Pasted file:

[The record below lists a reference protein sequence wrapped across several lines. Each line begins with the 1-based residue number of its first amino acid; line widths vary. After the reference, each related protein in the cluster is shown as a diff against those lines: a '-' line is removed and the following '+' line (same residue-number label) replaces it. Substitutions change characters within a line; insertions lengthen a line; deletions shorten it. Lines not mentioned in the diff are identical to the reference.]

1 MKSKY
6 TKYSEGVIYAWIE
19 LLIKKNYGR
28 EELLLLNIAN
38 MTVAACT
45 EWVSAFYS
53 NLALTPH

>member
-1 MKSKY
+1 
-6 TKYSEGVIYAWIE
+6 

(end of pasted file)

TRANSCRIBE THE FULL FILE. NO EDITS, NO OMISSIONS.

[The record below lists a reference protein sequence wrapped across several lines. Each line begins with the 1-based residue number of its first amino acid; line widths vary. After the reference, each related protein in the cluster is shown as a diff against those lines: a '-' line is removed and the following '+' line (same residue-number label) replaces it. Substitutions change characters within a line; insertions lengthen a line; deletions shorten it. Lines not mentioned in the diff are identical to the reference.]

1 MKSKY
6 TKYSEGVIYAWIE
19 LLIKKNYGR
28 EELLLLNIAN
38 MTVAACT
45 EWVSAFYS
53 NLALTPH

>member
-1 MKSKY
+1 
-6 TKYSEGVIYAWIE
+6 